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Correlation

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Hi. This tutorial covers correlation. Let's just start with a situation to motivate this idea. So I'm interested in knowing how driving commute time is related to the distance a worker lives from the workplace. I asked nine colleagues to provide me with the distance they lived from work rounded to the nearest mile. I also asked them to keep track of their driving commute times in minutes over two weeks and provide me with their average commute time for those two weeks, and that's going to be rounded to the nearest minute.

OK, so here is the data that I was able to get. These were distance from the workplace, and then this was the commute time. These were in miles. These were in minutes. So one person lived 6 miles from work. It took them 7 minutes to get here on average. This person, they lived 12 miles from work. It took them 10 minutes. And you can see that the nine data values here.

So here is the data as a scatter plot. OK, so the x-axis is the explanatory variable, which is the distance from the workplace. So the distance explains the commute times. So commute time is the response variable. And you see the nine values there.

OK, so let's consider the direction, the strength, and the form of this association. OK, so direction I would say is positive. As the distance increases, the commute time increases. Strength, I would say that's probably moderate. We can see that they seem to be pretty clustered about a line, but I would say it's not a super strong relationship. And then the form I would say is linear. So I would say that this is a strong positive linear association.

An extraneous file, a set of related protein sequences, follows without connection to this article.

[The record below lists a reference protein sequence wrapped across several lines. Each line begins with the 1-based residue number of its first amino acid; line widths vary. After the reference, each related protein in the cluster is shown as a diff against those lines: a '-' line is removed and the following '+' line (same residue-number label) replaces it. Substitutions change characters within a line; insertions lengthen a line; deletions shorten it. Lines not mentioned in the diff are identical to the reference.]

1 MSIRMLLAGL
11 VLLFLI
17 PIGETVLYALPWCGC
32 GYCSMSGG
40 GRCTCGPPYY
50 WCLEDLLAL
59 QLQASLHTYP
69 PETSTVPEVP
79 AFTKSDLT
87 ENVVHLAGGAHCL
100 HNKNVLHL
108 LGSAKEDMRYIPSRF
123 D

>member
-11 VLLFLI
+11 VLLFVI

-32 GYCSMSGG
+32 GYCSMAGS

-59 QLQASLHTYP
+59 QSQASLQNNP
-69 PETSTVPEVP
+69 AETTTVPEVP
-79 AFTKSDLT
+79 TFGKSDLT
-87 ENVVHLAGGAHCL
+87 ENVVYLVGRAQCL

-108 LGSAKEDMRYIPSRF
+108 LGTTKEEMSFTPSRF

Now, if the form of an association is linear, there is a quantitative way to measure the direction and the strength of an association. It is called the correlation coefficient. So let's make sure we first of all define the word correlation. So correlation is the tendency for two variables to increase at the same time, which is called a positive correlation, or whereas one value one variable increases, the other variable decreases. That's called a negative correlation. Correlation, we're talking about only linear associations. Now, a correlation coefficient is the quantitative way to measure the strength and direction of a linear association. Correlation coefficient is often abbreviated as r, so lowercase r.

So let's take a look at the formula for the correlation coefficient. So we can see that r equals, now, it's the sum of z sub x. So really, what that stands for is the z-score for each x value times the z-score for the y value, so z sub y. It's the sum of the product of those two, so we're going to have to find the z-score for each x and y, multiply them together, and then add them all up. Once we have that sum, we divide by n minus 1.

So recall that the z-score formula is x minus x bar over the standard deviation of x. And then z sub y is going to be the same, but these are all going to be y's. OK, so basically, what I'm going to do in this table here is I'm going to put all of the z-scores for x's here and all the z-scores for y here. And then, I'll multiply those two columns together, add up the product of the two columns, and then divide by n minus 1.

I'm going to do most of this in the calculator, but I'll show you how to do it by hand also. So I have the data in L1 and L2. So in order to get the z-scores for x and y, what I need is the mean and standard deviation of all of the x values and the y values. So what I'm going to do on my calculator is do what's called two variable statistics, and I'm going to do it on my two lists of data here.